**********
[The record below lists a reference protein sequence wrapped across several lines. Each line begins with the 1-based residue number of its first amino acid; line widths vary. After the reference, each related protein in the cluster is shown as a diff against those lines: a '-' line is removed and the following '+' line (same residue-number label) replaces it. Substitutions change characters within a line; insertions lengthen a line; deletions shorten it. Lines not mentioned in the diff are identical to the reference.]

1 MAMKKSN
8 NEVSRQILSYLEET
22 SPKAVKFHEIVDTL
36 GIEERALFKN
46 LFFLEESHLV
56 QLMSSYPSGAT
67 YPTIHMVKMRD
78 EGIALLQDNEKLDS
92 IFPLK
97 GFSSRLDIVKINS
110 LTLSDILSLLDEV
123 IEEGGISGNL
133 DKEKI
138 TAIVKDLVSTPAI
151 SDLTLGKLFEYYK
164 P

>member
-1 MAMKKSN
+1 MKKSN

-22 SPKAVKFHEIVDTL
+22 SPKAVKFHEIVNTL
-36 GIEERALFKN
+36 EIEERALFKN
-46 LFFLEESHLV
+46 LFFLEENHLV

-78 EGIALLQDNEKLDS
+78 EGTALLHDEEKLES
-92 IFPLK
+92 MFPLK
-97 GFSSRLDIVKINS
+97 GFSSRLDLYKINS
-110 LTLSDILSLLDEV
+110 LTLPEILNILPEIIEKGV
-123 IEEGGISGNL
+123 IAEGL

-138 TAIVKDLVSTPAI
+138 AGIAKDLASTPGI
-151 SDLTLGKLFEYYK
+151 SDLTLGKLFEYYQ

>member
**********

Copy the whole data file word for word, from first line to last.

[The record below lists a reference protein sequence wrapped across several lines. Each line begins with the 1-based residue number of its first amino acid; line widths vary. After the reference, each related protein in the cluster is shown as a diff against those lines: a '-' line is removed and the following '+' line (same residue-number label) replaces it. Substitutions change characters within a line; insertions lengthen a line; deletions shorten it. Lines not mentioned in the diff are identical to the reference.]

1 MAMKKSN
8 NEVSRQILSYLEET
22 SPKAVKFHEIVDTL
36 GIEERALFKN
46 LFFLEESHLV
56 QLMSSYPSGAT
67 YPTIHMVKMRD
78 EGIALLQDNEKLDS
92 IFPLK
97 GFSSRLDIVKINS
110 LTLSDILSLLDEV
123 IEEGGISGNL
133 DKEKI
138 TAIVKDLVSTPAI
151 SDLTLGKLFEYYK
164 P

>member
-1 MAMKKSN
+1 MKKSN

-22 SPKAVKFHEIVDTL
+22 SPKAVKFHEIVNTL
-36 GIEERALFKN
+36 EIEERALFKN
-46 LFFLEESHLV
+46 LFFLEENHLV

-78 EGIALLQDNEKLDS
+78 EGTALLHDEEKLES
-92 IFPLK
+92 MFPLK
-97 GFSSRLDIVKINS
+97 GFSSRLDLYKINS
-110 LTLSDILSLLDEV
+110 LTLPEILNILPEIIEKGV
-123 IEEGGISGNL
+123 IAEGL

-138 TAIVKDLVSTPAI
+138 AGIAKDLASTPGI
-151 SDLTLGKLFEYYK
+151 SDLTLGKLFEYYQ

>member